Ferrous Polycrystalline Shape-Memory Alloy Showing Huge Superelasticity Y. Tanaka, et al. Science 327, 1488 (2010); DOI: 10.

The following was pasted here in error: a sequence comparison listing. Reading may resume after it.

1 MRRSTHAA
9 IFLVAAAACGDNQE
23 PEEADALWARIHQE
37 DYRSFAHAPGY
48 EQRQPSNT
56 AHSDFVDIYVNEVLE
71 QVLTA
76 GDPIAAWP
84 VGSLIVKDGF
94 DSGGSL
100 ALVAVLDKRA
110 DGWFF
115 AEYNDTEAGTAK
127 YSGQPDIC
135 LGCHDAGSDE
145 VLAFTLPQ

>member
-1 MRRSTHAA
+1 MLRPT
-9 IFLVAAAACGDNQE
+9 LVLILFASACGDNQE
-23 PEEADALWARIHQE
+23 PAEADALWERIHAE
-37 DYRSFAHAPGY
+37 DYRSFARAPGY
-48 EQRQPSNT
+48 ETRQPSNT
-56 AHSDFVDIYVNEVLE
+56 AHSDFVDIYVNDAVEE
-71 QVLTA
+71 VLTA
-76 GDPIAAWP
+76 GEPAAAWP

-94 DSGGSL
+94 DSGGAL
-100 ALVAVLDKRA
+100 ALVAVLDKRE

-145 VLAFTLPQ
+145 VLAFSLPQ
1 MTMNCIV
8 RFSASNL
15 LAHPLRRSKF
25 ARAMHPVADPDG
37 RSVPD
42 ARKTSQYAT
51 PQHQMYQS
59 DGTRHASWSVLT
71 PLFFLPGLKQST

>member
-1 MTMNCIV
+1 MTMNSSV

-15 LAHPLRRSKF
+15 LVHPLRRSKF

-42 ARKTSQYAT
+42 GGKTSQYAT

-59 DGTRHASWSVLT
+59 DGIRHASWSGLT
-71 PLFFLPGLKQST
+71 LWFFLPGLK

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27. Chem. 2Institute of Multidisciplinary Research for Advanced Materials. this ferrous alloy has a very large damping capacity and exhibits a large reversible change in magnetization during loading and unloading. Tolbert. Supporting Online Material www.org on May 31. 56 (2007). Soc. L. Chung et al. 7282 (2005).sciencemag. although the g/a′ martensitic transformation in this system is not thermoelastic. Figure 1E shows a series of optical micrographs taken from the NCATB alloy during 11% tensile strain cycle (movie S1). Phys. 14444 (2006). B.1 T. An SS curve obtained from a commercial Ni-Ti superelastic wire (Ni-49. which is approximately 20 times larger than that obtained in the Fe-Ni-Co-Ti alloy and almost twice that of the commercial Ni-Ti alloy. lastic strain in metallic materials is usually limited to about 0. J.” which. Ni-Ti–based polycrystalline SMA specimens are easily fractured. accepted 2 February 2010 Published online 18 February 2010. It is known that Fe-Pd (9) and Fe-Pt (10) alloys exhibit a thermoelastic fcc/face-centered tetragonal (fct) transformation.1 Y. Beverina et al. have been E 1 Department of Materials Science. Omori. It was also found that a 7-carbon polymethine with thiopyrylium terminal groups (S-7C) exhibited slightly lower nonlinearities but comparable two-photon FOMs to Se-7C (Table S3). Furthermore. because of their better workability and lower cost. J.ac. hereafter notated as NCATB] is mechanically strengthened by fine and coherent precipitates of a g′-(Ni. J. 26. Marder. and stents. are basically nonthermoelastic.2%. Am. S1) and a strong recrystallization {035}<100> texture obtained by thermomechanical treatment. which is almost twice the maximum superelastic strain obtained in the Ni-Ti alloys. spectacle frames. 6. 119.tohoku. J. Exhibiting some ductility and a superelastic strain of more than 7%.org/cgi/content/full/science. 295 (1984). E-mail: kainuma@tagen.Fe. the Ni-Ti–based polycrystalline SMAs are used for many products. 29. which is significantly smaller than that of nonthermoelastic transformations in steels and general ferrous alloys (~ 400 K) but is comparable to that reported in the Fe-Ni-Co-Ti alloy (8). Sendai 980-8579. One drawback of existing ferrous SMAs is that superelasticity can barely be obtained at room temperature. Marder et al. Chem. Chem.. 25. most polycrystalline SMAs that have an atomically ordered structure are extremely brittle..Co)3Ti phase with a L12 structure (6). R. It is known that in the Fe-Ni-Al ternary alloy. the superelastic strain obtained by a bending test at 240 K is only 0. for example. 128. 28. namely. For applied strains up to approximately 15%. 279. B 24. which is insufficient for practical use.1 R. The Fe-Mn-Si–based alloys are now used for pipe couplings and fishplates. Tohoku University. The cyclic tensile stress-strain (SS) curves obtained at room temperature for NCATB superelastic alloy are shown in Fig. M. Maki and others have succeeded in obtaining a thermoelastic g/a′ (bct) transformation in a polycrystalline Fe-Ni-Co-Ti alloy by the precipitation of a g′-(Ni. Polycrystalline alloys. Soc. Tohoku University. and the DARPA ZOE Program (W31P4Q-09-1-0012). with a tensile strength above 1 gigapascal. 22. Fu et al. such as Fe-Mn-Si (2. Am. Many shape-memory alloys (SMAs). 7. Mater. Opt. Am. X.jp developed as “ferrous SMAs. H.1126/science. Chem. Dyes Pigments 5.%). J. However. by large deformations of over 30% that occur after cold rolling without intermediate annealing. show a large reversible strain of greater than several percent due to “pseudoelasticity” or “superelasticity” (1). 179 (2002).5Ta-0. The NCATB alloy shows a very high tensile strength of 1200 MPa. S. Tanaka. which exhibits some ductility and excellent superelastic strain. 14). Ishida1 Shape-memory alloys. We present here a ferrous polycrystalline SMA showing a large superelastic strain of over 13% at room temperature due to a thermoelastic g/a′ transformation. We herein describe a ferrous polycrystalline. Figure 2A shows an electrical resistivity curve for the NCATB superelastic alloy in the temperature region of the martensitic transformation. 3). which has a thermoelastic transformation. 30. Kainuma.sciencemag. The martensitic transformation start temperature Ms and the reverse transformation finish temperature Af are 187 and 211 K. Am. shape-memory alloy exhibiting a superelastic strain of more than 13%. the texture intensity of the <100>g component in the rolling VOL 327 SCIENCE direction is 25. J. Scherer et al. but in spite of extensive studies. This strain relies on the occurrence of a thermoelastic martensitic transformation and arises from a combination of stress-induced transformation upon loading and its reverse transformation upon unloading. 47.1185117/DC1 Materials and Methods SOM Text Figs. medical guidewires. S2).1185117 Include this information when citing this paper. J. 24. M. 7095 (2008). S.sciencemag. Zhao. Soc. 1C.2* Y. The origin of the thermoelastic transformation observed in the NCATB alloy can be understood on the basis of the arguments put forward by Maki and others for the Fe-Ni-Co-Ti alloy (1. Anderson. high hardness (Vickers hardness = 402) large tetrag- 1488 19 MARCH 2010 www. Chem. such as Ni-Ti and Cu-Zn-Al. Before the present study. However. Angew. respectively. Japan. the NCATB exhibits almost complete superelasticity (Fig. Science 276. we examined the effects of alloying elements and of microstructures controlled by various thermomechanical treatments on the ductility and the superelasticity for the Fe-Ni-Al alloys. Ed. We thank W. 12). the Ni-Ti–based alloy. 21. Hales. S. the Defense Advanced Research Projects Agency (DARPA) MORPH Program and Office of Naval Research (N00014-04-0095 and N00014-06-1-0897). and Fe-Ni-Co-Ti (5–8). Japan. as well as in the Fe-Ni-Co-Ti alloy. L. Himuro..5Al-2. the g′-phase with the L12 structure coherently precipitates in the g matrix by aging (11. Graduate School of Engineering. 23. A to C (13). is only 24 K. D.% Ti) is also presented in Fig. 1233 (1997).1 K. Reduced productivity and the high cost of fabrication caused by the low cold-workability impede further application of these materials to other fields. Ferrous Polycrystalline Shape-Memory Alloy Showing Huge Superelasticity Y. Here. 1B). A. 2011 . L. The maximum superelastic strain obtained is about 13. C.. Hermann for helpful discussions and corroborative nonlinear optical characterization measurements.5%.. Sendai 980-8579. J. This ferrous shape-memory alloy has great potential as a high-damping and sensor material. is the only superelastic material available for practical applications at present. 215 (1995). The microstructural evolution indicates that stress-induced a′ martensites appear and vanish during the strain cycle and that this pseudoelastic behavior is caused by stress-induced thermoelastic transformation. R. S1 to S8 Tables S1 to S4 References 24 November 2009. Int. This ferrous superelastic alloy with a composition of Fe-28Ni-17Co-11. In particular. This material is based on work supported in part by the Science and Technology Centers Program of NSF under agreement DMR-0120967. The thermal hysteresis of the transformation. Furthermore. are commercially more attractive than the Ni-Ti–based SMAs.05B [atomic percent (at. no superelasticity at room temperature has been reported since the discovery of Fe-Ni-Co-Ti alloy in 1984.REPORTS 20.4 at. Chem. *To whom correspondence should be addressed. such as cellular phone antennae. Perry. K. high-strength. Soc. Ta) phase with a L12 structure due to aging (fig.7% (7). 1. W. Thorley. such as Ni-Ti and Cu-Zn-Al. J. and application of stress over a critical value causes plastic deformation due to slip or twin boundary motion.org Downloaded from www. show a large reversible strain of more than several percent due to superelasticity. Sutou. Fe-Ni-C (4). their ductility is not sufficient for most applications. 127. 10. defined as Th ≡ Af – Ms. 3253 (1997).Fe..4 (fig. because their martensitic transformations—g [facecentered cubic (fcc)]/e [hexagonal close packed (hcp)] and g/a′ [body-centered cubic (bcc) or body-centered tetragonal (bct)].Co)3(Al. We have now found a combination of composition and microstructure suitable to obtain the high level of superelasticity [supporting online material (SOM) text]. D. Kachkovski et al. However. Gorman.